Monday, October 16, 2017
HANDLING REJECTION by James Mihaley
You may believe that your chances of selling your MG novel to a publisher are contingent upon how well you tell a story. You may be convinced that seeing your book on the shelves at Barnes & Noble will only come about if you create unforgettable characters. You may have been told one hundred times that the originality of your voice will determine the destiny of your novel. All this may indeed be true. However, there is another factor that is just as important and is often overlooked. That is your ability to handle rejection and not give up.
Nowhere is this more true than in the arduous process of finding an agent.
Every year, from Maine to California, thousands of writers give up the hope of finding an agent after receiving one or two rejections. These writers have dedicated years of their lives and made innumerable sacrifices in order to complete a novel which they then abandon after a couple of agents pass on the book. Please keep this in mind:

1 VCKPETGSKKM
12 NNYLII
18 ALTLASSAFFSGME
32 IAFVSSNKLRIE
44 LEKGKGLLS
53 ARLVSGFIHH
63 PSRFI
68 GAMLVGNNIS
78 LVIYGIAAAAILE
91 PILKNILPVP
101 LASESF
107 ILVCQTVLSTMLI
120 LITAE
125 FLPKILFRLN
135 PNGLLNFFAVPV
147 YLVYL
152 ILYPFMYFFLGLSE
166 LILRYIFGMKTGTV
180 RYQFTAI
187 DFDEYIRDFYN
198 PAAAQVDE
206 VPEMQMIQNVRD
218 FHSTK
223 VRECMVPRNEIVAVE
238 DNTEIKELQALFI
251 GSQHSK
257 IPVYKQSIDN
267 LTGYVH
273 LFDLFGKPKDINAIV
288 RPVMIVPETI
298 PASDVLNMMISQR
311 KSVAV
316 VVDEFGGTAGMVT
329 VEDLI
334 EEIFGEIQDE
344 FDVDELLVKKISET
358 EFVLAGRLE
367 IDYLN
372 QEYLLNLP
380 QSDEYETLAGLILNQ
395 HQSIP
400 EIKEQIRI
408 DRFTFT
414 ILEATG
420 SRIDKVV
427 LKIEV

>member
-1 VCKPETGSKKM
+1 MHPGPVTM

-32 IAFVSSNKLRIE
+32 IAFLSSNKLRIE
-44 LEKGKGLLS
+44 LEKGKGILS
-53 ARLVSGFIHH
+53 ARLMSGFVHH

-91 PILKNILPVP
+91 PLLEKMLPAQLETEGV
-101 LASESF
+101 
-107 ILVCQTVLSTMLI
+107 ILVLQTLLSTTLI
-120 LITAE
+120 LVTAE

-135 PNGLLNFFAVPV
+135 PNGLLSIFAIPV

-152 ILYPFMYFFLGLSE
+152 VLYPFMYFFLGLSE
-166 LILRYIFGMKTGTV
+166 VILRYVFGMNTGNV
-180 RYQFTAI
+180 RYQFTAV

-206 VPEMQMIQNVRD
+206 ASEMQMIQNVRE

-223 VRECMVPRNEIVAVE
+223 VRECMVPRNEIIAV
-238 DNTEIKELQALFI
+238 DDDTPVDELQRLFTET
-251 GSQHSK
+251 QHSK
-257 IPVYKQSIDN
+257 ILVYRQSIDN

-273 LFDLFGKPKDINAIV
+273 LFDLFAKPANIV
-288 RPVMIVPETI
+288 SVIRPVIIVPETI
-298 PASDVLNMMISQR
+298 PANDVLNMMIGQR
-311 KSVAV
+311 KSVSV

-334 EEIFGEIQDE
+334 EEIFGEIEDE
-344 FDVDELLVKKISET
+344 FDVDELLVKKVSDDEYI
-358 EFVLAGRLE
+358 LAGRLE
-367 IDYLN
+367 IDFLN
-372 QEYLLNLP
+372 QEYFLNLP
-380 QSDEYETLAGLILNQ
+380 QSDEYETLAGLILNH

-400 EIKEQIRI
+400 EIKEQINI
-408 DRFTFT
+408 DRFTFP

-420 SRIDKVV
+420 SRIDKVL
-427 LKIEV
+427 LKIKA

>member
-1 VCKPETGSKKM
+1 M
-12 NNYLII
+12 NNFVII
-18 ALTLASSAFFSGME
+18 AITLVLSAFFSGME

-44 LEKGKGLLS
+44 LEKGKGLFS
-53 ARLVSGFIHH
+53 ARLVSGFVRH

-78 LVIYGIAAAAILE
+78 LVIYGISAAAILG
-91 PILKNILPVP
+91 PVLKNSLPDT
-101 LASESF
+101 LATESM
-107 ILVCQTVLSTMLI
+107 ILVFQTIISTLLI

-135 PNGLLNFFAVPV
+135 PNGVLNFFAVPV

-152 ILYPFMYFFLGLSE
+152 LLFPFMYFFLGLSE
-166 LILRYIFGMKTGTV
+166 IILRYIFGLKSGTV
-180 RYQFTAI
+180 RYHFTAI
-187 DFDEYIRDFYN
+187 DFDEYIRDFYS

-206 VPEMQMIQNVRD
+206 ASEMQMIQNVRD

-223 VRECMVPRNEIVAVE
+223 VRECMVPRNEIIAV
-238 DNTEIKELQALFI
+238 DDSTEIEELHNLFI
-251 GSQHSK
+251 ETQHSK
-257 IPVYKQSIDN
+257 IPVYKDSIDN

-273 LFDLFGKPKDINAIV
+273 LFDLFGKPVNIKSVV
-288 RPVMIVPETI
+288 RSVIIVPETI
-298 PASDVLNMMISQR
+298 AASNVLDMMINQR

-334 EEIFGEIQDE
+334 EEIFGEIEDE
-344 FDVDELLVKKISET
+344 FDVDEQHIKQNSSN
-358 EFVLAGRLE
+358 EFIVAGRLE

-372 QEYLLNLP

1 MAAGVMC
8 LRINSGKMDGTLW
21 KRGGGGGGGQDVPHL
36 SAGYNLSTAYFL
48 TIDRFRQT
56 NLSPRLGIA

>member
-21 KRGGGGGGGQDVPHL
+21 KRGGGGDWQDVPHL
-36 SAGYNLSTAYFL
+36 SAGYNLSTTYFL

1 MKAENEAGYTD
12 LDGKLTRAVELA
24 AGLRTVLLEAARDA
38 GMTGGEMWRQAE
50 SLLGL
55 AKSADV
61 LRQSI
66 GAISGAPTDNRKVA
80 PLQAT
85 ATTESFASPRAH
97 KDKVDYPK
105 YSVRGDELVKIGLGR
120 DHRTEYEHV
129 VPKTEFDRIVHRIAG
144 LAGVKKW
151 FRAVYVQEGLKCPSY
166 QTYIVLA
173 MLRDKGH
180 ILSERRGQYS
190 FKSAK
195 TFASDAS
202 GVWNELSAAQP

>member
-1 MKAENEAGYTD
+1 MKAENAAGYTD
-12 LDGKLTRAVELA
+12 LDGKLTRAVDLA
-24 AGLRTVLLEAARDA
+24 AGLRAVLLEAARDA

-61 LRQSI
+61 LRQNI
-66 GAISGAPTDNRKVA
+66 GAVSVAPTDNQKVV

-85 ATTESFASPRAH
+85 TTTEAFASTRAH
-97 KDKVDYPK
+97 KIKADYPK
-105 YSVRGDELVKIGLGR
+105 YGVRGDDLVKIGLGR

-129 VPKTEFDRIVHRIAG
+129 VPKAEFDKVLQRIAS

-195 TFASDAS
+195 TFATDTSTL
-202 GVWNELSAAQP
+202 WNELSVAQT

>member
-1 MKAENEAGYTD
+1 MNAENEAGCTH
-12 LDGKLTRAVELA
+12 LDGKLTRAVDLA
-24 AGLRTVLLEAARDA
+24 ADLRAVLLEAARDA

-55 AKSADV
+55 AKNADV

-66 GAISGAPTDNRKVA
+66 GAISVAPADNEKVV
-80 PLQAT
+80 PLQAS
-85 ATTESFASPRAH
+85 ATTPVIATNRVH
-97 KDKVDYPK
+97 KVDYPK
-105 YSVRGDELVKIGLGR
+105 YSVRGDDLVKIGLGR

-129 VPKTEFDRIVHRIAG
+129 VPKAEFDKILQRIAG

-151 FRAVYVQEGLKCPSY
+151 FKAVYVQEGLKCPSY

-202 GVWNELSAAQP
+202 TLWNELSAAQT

IF ONE OR TWO AGENTS REJECT YOUR NOVEL IT MEANS ABSOLUTELY NOTHING!
If twelve agents reject your manuscript, that's a different story. If they all say the same thing, for example, that the story takes too long to get going, then it is your best interest to heed their advice and revise the book.
Tragically, many writers are so devastated by rejection, they tuck the manuscript in the closet. There it will sit for years or forever.
Do not let this happen to you.
If you know in your heart that your book has merit and other people whose opinions you respect have told you the same thing, then keep on submitting it to agents.
If you have a manuscript in the closet, it is speaking to you right now.
Heed the muffled cries of a manuscript buried under three cardigans and a powder blue scarf. Here is what your book is saying. "Let me out. Let me out. I know I'm good enough. Have faith in me. I have the power to inspire children. I'm ten times better than that other crap that's out there. I'm amazing. Ok, Maybe I'm not perfect. Maybe I run a bit long. Maybe I'm overweight by twenty or thirty pages. You can trim that flab around my tummy.
I'm not afraid to do literary sit-ups. Come on. Let's work together!"
Listen to your manuscript. Have faith in the wisdom of the words.